Romanticism and Malevolence (Panel Proposal for NASSR 2024)

deadline for submissions: 
January 5, 2024
full name / name of organization: 
North American Society for the Study of Romanticism 2024
contact email: 

In Literature and Evil, Bataille argues for a close connection between literature and "Evil" as a sovereign and productive value, which is defined against an oppressive use of reason that "flattens" all knowledge into a reductive uniformity. Bataille finds in Blake's A Marriage of Heaven and Hell "agitations", "poetic violence" and "lacerations" that occur in Blake’s drive towards human totality and death. At the same time, Bataille observes that this violence and Evil also "raise us to glory" in Blake's attribution to Evil of "the wisdom of Hell that heralds ... truth” --albeit a truth irreducible to representation, priority of the logos, and assimilation by reason. Thus, Bataille recognizes in literature a profound disorder, evident in the drive towards evil, violence, and death, that is, at the same time, a productive excess beyond representation-- often found in philosophy and historical transformations that not even Blake's heaven "could truly reject." This panel takes up Bataille's imperative that we "look [evil] boldly in the face" to determine the ways in which Romantic literature embraces evil in various material, historical, affective, and philosophical forms, but also the possibility (or impossibility) of Evil's productive capacity in undoing, refiguring, and contradicting the internal logic or conventional reason of Romantic texts. If “good and honored things” are “artfully related, knotted and crocheted to wicked, apparently antithetical things,” as Nietzsche speculates in Beyond Good and Evil, and if evil is simply a name that represses what Blake calls “Energy” in The Marriage of Heaven and Hell, to what extent does (or does not) evil contain productive value? These panels seek papers that explore the extent to which Romantic literature posits both a violent and productive evil.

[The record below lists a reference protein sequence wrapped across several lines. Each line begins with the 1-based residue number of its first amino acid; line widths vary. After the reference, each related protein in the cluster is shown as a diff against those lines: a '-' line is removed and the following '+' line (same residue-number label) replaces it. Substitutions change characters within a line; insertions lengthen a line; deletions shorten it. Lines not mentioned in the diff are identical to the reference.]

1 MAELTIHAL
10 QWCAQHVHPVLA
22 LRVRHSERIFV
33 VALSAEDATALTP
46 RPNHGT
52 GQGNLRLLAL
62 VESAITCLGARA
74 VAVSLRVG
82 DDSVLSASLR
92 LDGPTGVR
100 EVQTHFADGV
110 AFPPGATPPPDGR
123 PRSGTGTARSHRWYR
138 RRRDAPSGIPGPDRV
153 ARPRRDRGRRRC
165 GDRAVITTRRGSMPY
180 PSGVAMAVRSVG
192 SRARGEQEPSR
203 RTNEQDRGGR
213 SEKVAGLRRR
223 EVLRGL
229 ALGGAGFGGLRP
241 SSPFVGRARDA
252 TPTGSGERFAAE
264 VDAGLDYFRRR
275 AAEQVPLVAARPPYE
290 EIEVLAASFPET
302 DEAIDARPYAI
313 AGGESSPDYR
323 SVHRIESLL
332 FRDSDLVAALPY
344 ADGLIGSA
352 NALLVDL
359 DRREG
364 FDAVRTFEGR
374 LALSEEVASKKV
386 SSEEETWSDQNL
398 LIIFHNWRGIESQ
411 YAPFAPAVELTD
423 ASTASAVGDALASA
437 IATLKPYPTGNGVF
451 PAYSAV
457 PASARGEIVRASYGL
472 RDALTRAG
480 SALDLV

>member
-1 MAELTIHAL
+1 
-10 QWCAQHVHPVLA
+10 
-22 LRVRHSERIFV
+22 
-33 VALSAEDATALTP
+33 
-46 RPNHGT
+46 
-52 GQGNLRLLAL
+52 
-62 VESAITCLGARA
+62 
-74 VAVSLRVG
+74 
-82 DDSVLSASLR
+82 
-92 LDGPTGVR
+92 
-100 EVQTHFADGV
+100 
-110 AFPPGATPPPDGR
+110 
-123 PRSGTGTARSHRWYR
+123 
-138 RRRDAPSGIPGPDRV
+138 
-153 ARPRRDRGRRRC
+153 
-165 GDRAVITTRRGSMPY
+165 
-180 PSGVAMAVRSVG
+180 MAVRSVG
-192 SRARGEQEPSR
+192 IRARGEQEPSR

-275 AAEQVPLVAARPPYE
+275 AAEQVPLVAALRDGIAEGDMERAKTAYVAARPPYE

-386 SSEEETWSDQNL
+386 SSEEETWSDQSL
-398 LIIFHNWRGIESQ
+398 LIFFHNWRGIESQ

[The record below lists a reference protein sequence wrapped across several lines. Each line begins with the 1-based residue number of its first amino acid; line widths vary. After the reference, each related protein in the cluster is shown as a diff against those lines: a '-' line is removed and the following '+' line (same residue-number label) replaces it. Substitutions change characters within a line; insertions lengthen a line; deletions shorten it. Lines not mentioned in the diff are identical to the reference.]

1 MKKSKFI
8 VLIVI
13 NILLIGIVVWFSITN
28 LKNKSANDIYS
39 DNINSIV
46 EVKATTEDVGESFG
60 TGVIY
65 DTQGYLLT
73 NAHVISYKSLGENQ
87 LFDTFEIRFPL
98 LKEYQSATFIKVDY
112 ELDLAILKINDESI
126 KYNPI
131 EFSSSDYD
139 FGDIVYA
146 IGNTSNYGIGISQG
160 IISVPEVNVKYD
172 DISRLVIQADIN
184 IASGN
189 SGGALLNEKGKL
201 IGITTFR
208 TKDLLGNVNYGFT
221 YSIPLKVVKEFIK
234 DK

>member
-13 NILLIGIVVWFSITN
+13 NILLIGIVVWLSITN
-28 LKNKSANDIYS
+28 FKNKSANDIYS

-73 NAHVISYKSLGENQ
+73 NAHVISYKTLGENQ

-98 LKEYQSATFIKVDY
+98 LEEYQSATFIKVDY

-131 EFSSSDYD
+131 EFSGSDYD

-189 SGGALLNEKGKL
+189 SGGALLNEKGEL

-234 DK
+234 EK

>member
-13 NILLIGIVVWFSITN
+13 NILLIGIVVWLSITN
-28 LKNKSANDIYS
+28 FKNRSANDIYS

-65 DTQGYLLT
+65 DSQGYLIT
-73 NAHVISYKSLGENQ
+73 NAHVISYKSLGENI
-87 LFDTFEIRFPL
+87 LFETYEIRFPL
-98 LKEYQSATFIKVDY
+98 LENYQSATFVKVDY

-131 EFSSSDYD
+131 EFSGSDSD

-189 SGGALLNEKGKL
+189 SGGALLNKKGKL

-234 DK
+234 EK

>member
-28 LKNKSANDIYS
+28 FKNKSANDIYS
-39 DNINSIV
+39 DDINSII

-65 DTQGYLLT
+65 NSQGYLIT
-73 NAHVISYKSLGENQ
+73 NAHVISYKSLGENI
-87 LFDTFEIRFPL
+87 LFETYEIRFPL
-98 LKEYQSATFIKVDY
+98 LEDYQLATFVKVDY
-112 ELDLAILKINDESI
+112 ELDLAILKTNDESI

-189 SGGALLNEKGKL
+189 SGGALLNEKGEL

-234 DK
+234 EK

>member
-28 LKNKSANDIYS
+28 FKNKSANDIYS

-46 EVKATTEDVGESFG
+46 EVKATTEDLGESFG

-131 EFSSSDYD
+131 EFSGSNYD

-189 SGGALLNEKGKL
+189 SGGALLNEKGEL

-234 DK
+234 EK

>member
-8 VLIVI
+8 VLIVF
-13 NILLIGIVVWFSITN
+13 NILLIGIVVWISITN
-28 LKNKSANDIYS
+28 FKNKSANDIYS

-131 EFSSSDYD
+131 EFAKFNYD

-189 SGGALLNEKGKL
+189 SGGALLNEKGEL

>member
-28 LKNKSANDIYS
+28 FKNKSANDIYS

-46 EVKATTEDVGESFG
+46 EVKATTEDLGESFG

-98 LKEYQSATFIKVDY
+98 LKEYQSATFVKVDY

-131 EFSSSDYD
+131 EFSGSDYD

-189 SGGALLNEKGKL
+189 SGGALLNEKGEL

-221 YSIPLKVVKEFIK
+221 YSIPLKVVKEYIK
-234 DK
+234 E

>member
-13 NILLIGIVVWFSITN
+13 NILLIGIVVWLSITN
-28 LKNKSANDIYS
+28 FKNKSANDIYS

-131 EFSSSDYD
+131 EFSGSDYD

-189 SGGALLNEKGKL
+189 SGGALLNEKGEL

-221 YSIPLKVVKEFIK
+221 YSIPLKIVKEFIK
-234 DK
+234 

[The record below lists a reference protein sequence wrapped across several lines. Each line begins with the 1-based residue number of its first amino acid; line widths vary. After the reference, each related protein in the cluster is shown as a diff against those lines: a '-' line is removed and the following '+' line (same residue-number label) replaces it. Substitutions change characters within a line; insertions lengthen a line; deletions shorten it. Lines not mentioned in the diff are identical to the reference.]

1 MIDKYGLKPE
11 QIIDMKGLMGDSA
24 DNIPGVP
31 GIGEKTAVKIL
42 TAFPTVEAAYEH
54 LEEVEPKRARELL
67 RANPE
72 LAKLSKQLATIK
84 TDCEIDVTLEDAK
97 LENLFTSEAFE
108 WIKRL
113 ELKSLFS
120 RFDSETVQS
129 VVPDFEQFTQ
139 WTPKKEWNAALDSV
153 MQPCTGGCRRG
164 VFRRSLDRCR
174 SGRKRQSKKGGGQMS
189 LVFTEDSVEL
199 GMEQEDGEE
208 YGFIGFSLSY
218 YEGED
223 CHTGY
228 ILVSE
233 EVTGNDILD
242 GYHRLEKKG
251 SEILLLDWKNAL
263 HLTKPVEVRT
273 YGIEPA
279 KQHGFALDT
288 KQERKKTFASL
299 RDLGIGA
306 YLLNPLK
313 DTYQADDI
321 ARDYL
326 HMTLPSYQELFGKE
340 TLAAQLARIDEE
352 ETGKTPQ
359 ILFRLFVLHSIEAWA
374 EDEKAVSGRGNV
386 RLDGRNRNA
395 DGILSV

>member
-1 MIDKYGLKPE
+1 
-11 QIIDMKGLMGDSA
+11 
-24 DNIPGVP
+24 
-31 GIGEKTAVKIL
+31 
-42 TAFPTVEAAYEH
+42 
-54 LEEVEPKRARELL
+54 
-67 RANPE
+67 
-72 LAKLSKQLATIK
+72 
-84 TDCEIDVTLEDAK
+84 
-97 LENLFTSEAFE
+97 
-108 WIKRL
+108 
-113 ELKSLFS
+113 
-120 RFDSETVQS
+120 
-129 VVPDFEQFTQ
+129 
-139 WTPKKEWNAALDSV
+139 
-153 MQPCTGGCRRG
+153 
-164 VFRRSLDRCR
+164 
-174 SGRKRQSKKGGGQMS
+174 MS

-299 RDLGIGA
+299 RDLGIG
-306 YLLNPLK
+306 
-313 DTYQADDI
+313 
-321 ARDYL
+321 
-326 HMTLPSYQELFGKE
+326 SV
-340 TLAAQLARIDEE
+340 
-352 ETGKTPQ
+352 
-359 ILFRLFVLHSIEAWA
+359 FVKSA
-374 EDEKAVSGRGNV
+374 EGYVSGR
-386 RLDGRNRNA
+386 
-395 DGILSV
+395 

Topics of interest include (but are not limited to):

- Deconstructive and post-structural approaches (e.g., Romantic texts that attempt to structurally/violently exclude aporias either in an artistic, historical, or a philosophical sense).

- Material forms like violent revolutions, protests, and events (e.g., the French Revolution, Peterloo Massacre)

- Philosophical systems and their relationship with evil (i.e., Schelling’s association of freedom with evil).

- Colonial and historical registers like slavery and its aftermaths, imperialism, and


-The relation between evil and political utopias and dystopias (e.g., Queen Mab, The Triumph of Life, etc)

-Posthuman approaches

-Approaches that consider the relationship between evil and gender (e.g. Mathilda).

-Approaches related to affect theory (rage, violence, agitations and frustrations etc.) and their productive potential

-Approaches that consider the differences between evil and its subclassifications, such as malice.


Please email abstracts (350 words) to Adam Mohamed ( or Liam Rockall ( 

Organizers: Adam Mohamed (, Liam Rockall ( -- fourth year PhD Candidates at the University of Western Ontario